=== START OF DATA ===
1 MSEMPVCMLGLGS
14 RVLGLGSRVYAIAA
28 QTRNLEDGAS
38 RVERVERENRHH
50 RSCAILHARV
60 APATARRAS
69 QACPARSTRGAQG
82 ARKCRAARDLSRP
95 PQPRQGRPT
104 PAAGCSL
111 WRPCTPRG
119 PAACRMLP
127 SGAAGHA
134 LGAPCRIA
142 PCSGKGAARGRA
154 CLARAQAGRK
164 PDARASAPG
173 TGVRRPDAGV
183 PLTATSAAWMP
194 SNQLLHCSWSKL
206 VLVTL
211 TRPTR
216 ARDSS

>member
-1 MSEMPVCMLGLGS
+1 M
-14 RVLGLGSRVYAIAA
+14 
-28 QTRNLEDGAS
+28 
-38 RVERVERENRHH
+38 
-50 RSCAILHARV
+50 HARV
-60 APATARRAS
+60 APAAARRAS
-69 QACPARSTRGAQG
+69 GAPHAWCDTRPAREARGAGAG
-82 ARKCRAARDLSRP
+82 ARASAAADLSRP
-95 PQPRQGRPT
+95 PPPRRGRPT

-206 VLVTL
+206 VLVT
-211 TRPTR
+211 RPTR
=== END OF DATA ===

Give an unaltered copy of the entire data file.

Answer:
1 MSEMPVCMLGLGS
14 RVLGLGSRVYAIAA
28 QTRNLEDGAS
38 RVERVERENRHH
50 RSCAILHARV
60 APATARRAS
69 QACPARSTRGAQG
82 ARKCRAARDLSRP
95 PQPRQGRPT
104 PAAGCSL
111 WRPCTPRG
119 PAACRMLP
127 SGAAGHA
134 LGAPCRIA
142 PCSGKGAARGRA
154 CLARAQAGRK
164 PDARASAPG
173 TGVRRPDAGV
183 PLTATSAAWMP
194 SNQLLHCSWSKL
206 VLVTL
211 TRPTR
216 ARDSS

>member
-1 MSEMPVCMLGLGS
+1 M
-14 RVLGLGSRVYAIAA
+14 
-28 QTRNLEDGAS
+28 
-38 RVERVERENRHH
+38 
-50 RSCAILHARV
+50 HARV
-60 APATARRAS
+60 APAAARRAS
-69 QACPARSTRGAQG
+69 GAPHAWCDTRPAREARGAGAG
-82 ARKCRAARDLSRP
+82 ARASAAADLSRP
-95 PQPRQGRPT
+95 PPPRRGRPT

-206 VLVTL
+206 VLVT
-211 TRPTR
+211 RPTR